Perhaps as important -there is no support (sufficient to withstand the attacks of the NGOs) for anyone to stand up and say NO to some environmental paradigm. The message was sent to the academic community years ago- go along and you will be funded and if not you will be smeared and have your funding eliminated. Look at the attacks on Dr. Ames when he criticized the toxics scare (especially Alar) or Edward Krug (run out of his field of soil science) who had the audacity to question the impacts of acid rain as but two examples. A single person will get run over. If we want more people to stand up they must be protected at least as well as Hansen’s support during the Bush Administration.

  • Waldo

    Sooooooooo there’s a lot of assumptions and generalizations about the scientific community…and that’s about it.

  • stan


    A number of academic scientists have retired and made statements to the effect that they can now speak freely about their doubts because they have retired. AGW drives an enormous gravy train. Anyone who upsets that gravy train is persona non grata in the department. It’s academic suicide unless one is already very well established. Even then, it can cause isolation and rejection. See the experience of Professor William Gray at Colorado State for example.

  • Dana White

    I don’t think it’s just supporting fellow scientists. How many people jumped to support the cold fusion researchers? What this tendency shows you is just how effective Al Gore and crowd have been with the “deniers” label. Once you are a denier, you’ve joined the far, far right as far as civilized society is concerned.

  • hunter

    Here is an idea:
    Why not try to have thread that is not highjacked by waldo?
    Chrichton, who was a very accomplished academic himself, was perfectly capable of understanding what he read.
    As a generalist, he had an adavantage over specialists in seeing a bigger picture than narrowly focused specialists.
    If he was able to assemble a compelling picture out of the parts that he accurately found in the academic forest that is at odds with the owners of the various ‘trees’ persepctives, there is very likely more to it than his being wrong.
    The recent developments, showing that soot accounts for much ice melting, and that CO2 is not going to create massive positive fedbacks, are much more in line with what Chrichton saw from the evidence than the consensus that many are highly dependent on.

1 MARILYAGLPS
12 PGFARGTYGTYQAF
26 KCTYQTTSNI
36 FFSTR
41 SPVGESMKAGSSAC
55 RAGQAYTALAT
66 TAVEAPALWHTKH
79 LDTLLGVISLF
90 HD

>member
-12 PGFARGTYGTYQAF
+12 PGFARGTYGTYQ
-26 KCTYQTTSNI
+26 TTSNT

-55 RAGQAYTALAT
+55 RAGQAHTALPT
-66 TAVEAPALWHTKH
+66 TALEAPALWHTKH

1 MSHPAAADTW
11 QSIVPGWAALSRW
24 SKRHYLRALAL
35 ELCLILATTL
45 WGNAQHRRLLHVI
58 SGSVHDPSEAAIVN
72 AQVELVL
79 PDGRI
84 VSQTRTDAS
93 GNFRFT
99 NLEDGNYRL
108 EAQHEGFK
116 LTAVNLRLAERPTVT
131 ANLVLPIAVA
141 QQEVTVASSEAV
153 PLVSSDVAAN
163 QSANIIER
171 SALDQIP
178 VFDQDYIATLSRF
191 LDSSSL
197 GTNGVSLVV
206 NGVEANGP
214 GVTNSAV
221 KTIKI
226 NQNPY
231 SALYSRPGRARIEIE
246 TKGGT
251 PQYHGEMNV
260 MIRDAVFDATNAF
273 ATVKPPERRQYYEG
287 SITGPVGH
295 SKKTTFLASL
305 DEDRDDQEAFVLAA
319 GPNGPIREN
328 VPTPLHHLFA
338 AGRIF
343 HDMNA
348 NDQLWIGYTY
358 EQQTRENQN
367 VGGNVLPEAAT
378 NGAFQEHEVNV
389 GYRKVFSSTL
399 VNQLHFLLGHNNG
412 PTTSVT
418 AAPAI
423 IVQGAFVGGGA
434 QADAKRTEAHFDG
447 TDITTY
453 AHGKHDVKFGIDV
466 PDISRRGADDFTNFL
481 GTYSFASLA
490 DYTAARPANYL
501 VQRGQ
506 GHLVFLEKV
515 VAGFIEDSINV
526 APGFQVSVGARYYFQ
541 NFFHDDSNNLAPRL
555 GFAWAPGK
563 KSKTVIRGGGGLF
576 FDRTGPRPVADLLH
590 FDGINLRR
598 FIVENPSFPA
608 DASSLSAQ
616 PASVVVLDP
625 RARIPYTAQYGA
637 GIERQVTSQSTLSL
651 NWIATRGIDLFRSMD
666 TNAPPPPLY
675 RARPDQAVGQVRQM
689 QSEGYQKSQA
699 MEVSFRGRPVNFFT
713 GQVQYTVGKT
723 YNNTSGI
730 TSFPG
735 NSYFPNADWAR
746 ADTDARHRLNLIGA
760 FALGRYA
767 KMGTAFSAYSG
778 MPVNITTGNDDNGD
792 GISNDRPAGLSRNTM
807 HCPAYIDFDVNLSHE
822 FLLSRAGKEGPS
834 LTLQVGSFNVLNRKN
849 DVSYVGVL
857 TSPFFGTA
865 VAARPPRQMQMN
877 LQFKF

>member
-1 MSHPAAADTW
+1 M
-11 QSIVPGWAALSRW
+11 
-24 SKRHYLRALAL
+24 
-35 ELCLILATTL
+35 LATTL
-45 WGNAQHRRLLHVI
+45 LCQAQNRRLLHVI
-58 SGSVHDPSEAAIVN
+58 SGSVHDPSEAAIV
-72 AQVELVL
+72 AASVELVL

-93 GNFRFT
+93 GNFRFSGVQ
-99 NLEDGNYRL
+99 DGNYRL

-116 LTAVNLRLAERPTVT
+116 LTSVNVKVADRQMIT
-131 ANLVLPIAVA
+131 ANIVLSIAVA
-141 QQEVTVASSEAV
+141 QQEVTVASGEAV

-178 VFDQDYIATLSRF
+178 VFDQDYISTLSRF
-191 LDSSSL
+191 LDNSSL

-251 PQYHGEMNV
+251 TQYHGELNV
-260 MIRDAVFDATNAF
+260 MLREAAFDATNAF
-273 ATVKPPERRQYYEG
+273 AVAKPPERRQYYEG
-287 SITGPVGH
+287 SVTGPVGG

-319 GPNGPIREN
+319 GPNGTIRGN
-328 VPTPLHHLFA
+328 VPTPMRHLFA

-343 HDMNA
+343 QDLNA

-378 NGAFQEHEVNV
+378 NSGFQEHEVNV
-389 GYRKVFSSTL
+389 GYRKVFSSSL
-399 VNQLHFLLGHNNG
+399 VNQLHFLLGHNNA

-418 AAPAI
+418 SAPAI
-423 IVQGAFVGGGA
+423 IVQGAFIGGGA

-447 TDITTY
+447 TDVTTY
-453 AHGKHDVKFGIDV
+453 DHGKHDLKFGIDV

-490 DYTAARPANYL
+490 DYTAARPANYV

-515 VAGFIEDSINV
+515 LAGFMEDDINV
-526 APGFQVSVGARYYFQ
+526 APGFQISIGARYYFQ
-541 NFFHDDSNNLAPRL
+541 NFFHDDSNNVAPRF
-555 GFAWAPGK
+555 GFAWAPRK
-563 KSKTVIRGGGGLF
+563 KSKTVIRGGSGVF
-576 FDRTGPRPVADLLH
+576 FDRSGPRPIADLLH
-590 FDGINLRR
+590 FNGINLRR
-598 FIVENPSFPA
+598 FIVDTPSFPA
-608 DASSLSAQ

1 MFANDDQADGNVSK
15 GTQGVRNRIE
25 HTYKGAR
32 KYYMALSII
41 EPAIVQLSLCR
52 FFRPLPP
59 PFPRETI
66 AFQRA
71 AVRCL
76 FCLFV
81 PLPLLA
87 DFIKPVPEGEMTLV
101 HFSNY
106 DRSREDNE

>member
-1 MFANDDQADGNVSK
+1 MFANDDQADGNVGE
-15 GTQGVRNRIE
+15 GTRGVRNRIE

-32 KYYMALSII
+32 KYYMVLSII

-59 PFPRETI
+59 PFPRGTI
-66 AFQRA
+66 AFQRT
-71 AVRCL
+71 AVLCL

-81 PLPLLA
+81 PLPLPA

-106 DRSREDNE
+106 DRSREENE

Also, it must be pointed out that the consensus view, for years, according to the leaked e-mails, was enforced by distorting the perspective people were able to achieve on the AGW theory.
    Data diddling, criminal coverup (at least in Britain), dubious algorithms, dubious data base management, all underscore that the consensus perspective is not likely to be that accurate.

  • Ralf Dekker

    Somehow many people of my generation (1957) genuinely and intuitively believe that the (local) climate has warmed considerably. They remember the cold days in their youth. So they are receptive to the global warming story. Before i started to dive into the sceptical global warming view I thought the same. The local temperature record, however manipulated and ‘warmed’, does not really show a change that would have been discerneable to me. I remember being surprised when I first saw that.
    I seriously think there might be a severe memory bias there. When I was a kid i was sent out to play on the street for the full day (outside school hours clearly). Playing inside the house was a rare event since that would create a mess, hence more work for my mother. As a result I vividly remember ‘playing’ outside for hours, having cold feet, sliding on the ice in winter, etc. I am sure most of my generation peers have a similar story to tell. Nowadays I get in the car or stay inside. Never to be really exposed to the elements again.

  • hunter

    We are of the same generation.
    Many of us were still taught to be skeptical and critical in our thinking.
    On of the most interesting things I notice is the majority of opinion leaders on the AGW side are highly urbanized, and as you point out, tend to not spend much time outside.

  • h

    Based on rigorous analysis I argue a position that communicates a real understanding of the candidate, the desire to say, “look what an enlightened person I am, I have voted for a black man for President.”

  • Mike

    Pat Moffitt:

    “There are a number of possible reasons for this phenomena. The kindest is virtuous corruption (basically -belief that the goal of AGW is more important than the science)”

    I have to disagree. I’m a member of a chemistry department, with quite a few people whom I consider smarter than myself. Most of them support AGW – but no one benefits personally in any way. In discussions I had with several of them, it became clear that they simply hadn’t looked into the evidence themselves. Some readily use terms like “denialists” and so on, making it pretty plain that they get their information from the MSM rather than the scientific literature.